By Martin Littler
Promptly at 4:30 the formal meeting closed and 27 of the founder members (click on picture for full view and caption) of the British Assistive Technology Association (BATA) toasted their future with champagne. The setting, the Shaftsbury Room of the Grade 1 listed Institute of Directors building in Pall Mall, was distinctly un-shedlike while the CEOs of key UK assistive technology companies were more amused than bruised by the “Men in Sheds” sobriquet reportedly applied to them by officials (see earlier article).
In their two-and-a-half-hour meeting they discussed the scope of assistive technology, finalised the aims of the association; approved the name, logo and URL; discussed membership levels, service levels and subscriptions; decided its legal form and elected six of its nine directors.
In opening remarks introducing the aims of the association, Martin Littler (Inclusive Technology) gave a history of how, in the early years of the millennium some children who faced the largest challenges (and their teachers) had been missed out of government initiatives like NOF IT Training, National College of School Leadership training, Curriculum Online software and the provision of learning platforms. Since then, lobbying had worked, resulting in the Bercow Report and the inclusion of assistive technology in the current Home Access programme.
Those present agreed that Home Access had spotlighted government agency’s need for impartial advice from experts – difficult when the experts were companies with a vested interest. Conversely, tendering companies could fear disadvantage if the advice they gave was too candid. The upcoming election and the future prospects of quangos added to the need for a fleet-footed organisation to lobby for people with special needs.
'What starts as special needs can become mainstream'
Tim Tarrant (Teacher Development Agency) pointed out that special needs practice could lead mainstream. When Special Schools’ needs were included in the NOF training programme a consortium of special needs organisations out-performed the rest.
Several CEOs commented on the “Men in Sheds” theme with John Crick (Crick Software) saying just how wrong this was with the large premises now necessary for the leading AT companies and Mark McCusker (textHELP) describing the large British presence at major AT shows in the USA and how several British AT companies led the world in their niche markets.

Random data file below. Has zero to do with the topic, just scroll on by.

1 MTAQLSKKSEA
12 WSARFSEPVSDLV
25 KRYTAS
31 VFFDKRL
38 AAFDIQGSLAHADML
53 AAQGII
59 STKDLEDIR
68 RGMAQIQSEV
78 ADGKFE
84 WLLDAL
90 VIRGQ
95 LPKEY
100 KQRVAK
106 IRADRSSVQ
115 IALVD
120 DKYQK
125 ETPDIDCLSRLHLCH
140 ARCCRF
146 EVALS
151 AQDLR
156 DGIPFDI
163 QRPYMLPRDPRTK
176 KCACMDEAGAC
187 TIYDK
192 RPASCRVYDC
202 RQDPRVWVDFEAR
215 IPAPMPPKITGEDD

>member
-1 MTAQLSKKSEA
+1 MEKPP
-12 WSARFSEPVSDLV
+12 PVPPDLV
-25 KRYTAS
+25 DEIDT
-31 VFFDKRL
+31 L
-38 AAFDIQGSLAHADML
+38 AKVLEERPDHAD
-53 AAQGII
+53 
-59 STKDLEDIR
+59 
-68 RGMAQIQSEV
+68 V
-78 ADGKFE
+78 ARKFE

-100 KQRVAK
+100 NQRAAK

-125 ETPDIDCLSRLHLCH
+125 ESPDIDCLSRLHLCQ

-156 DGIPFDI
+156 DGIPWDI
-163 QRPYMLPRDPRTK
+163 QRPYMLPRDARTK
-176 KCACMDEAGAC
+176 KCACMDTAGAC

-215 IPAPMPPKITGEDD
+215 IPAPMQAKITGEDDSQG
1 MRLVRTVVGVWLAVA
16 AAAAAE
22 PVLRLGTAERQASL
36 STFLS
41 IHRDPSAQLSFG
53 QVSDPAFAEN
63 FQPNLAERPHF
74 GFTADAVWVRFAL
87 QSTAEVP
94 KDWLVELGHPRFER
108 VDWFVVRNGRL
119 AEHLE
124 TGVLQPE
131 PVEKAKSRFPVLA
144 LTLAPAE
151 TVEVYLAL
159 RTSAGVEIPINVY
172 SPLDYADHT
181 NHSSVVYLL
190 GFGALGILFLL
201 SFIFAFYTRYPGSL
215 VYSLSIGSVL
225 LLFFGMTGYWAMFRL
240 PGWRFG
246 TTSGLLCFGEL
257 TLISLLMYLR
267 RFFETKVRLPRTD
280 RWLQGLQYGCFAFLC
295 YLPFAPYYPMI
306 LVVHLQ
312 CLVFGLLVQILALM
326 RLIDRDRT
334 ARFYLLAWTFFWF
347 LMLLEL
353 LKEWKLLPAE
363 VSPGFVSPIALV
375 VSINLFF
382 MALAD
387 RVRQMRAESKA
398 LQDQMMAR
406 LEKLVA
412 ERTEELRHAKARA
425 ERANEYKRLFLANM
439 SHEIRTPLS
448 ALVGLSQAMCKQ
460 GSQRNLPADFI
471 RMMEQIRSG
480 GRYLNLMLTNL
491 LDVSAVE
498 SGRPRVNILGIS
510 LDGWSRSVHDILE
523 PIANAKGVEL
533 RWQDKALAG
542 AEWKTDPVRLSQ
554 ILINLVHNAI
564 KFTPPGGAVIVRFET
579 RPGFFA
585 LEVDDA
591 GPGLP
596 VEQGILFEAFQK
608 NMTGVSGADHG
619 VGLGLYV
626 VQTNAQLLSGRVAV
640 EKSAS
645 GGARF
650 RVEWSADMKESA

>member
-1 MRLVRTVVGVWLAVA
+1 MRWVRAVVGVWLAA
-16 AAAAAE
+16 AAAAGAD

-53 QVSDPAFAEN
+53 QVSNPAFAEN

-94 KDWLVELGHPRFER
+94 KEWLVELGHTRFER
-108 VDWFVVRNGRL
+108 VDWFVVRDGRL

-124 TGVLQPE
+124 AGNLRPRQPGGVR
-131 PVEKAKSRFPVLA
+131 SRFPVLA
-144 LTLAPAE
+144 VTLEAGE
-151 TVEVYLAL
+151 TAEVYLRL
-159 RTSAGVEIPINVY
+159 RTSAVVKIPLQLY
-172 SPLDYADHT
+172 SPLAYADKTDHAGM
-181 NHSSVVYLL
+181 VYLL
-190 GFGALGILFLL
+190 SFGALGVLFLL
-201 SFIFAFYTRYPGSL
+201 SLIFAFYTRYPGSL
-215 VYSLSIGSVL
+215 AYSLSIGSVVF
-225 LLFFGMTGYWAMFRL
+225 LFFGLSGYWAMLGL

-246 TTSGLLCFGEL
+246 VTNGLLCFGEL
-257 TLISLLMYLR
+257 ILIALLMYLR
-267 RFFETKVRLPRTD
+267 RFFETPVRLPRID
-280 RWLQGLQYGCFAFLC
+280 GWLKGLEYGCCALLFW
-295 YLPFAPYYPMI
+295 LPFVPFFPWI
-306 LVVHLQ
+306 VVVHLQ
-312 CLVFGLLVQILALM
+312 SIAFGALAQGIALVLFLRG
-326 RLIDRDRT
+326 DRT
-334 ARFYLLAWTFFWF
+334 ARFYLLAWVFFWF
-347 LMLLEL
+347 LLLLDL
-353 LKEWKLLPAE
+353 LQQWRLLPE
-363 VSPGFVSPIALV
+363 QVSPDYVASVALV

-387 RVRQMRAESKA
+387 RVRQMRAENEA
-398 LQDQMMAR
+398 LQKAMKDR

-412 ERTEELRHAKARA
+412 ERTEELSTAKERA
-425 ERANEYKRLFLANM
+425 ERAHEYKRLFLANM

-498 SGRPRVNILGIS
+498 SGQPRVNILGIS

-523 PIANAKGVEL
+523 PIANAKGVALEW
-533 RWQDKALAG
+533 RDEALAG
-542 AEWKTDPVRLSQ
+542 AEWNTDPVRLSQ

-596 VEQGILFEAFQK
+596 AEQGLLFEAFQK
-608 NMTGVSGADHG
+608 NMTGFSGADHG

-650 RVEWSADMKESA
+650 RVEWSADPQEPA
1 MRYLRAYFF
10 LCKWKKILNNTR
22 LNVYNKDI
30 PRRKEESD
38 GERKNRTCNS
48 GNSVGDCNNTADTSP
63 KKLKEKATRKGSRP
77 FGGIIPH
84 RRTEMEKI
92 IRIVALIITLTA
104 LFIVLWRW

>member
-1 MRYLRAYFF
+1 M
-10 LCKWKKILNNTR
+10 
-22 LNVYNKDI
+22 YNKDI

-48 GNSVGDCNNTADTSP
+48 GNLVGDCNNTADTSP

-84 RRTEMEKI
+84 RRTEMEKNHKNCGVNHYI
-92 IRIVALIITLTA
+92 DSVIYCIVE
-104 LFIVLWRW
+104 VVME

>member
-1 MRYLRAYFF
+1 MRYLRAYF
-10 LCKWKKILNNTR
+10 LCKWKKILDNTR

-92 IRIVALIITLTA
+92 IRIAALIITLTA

The four initial aims of the association were agreed as follows:
- to lobby for the rights and interests of those needing Assistive Technology;
- to provide expert and impartial support and advice to government departments and agencies;
- to educate and inform widely on the benefits of AT;
- to promote British AT products and expertise at home and overseas.
Later, during discussions of the trade shows, road shows, overseas missions, shared contacts databases and indemnity insurance, Ian Litterick (Iansyst) suggested a fifth aim of BATA “providing services to its members”, and this met with general approval.
The founders then went on to work through membership levels, service levels and subscriptions. BATA will differ from its American cousin the Assistive Technology Industry Association (ATIA) as it will embrace the whole AT community – assessment centres, charities and other third sector organisations, academics and AT professionals. Companies (.com and .co.uk) would contribute more in subscriptions depending on their scale while charities, assessors, researchers and LA teams (.org, .ac, .gov etc.) would be more likely to contribute focus and expertise rather than cash.
BATA is to be formed as a “not-for-profit” company and the meeting went on to elect directors of this company:
chairman, Martin Littler, Inclusive Technology;
deputy chairman, Nigel Lewis, AbilityNet;
treasurer, Mark McCusker, textHELP;
secretary, Trish Hornsey, Inclusive Technology;
membership secretary, Nasser Siabi, Microlink;
director, Ben Jabuni, ACE Centre.
Three further directors are to be appointed shortly.
BATA has meetings planned with sister organisations like BHTA and the special needs group of BESA, both of which were represented, and a meeting with the American ATIA executive director in Chicago.
“It is exciting to have such massive support for a first meeting of a new association”, commented Martin Littler. “ I have had more than 60 folk from various companies and third sector organisations sending messages of support and 27 giving up a day to travel to London and set this up. We have had generous support from RM plc which covers all of the start up costs and keen interest from TDA and Becta too – and not a shed in sight!”
A new website is being planned for this address http://BATAonline.org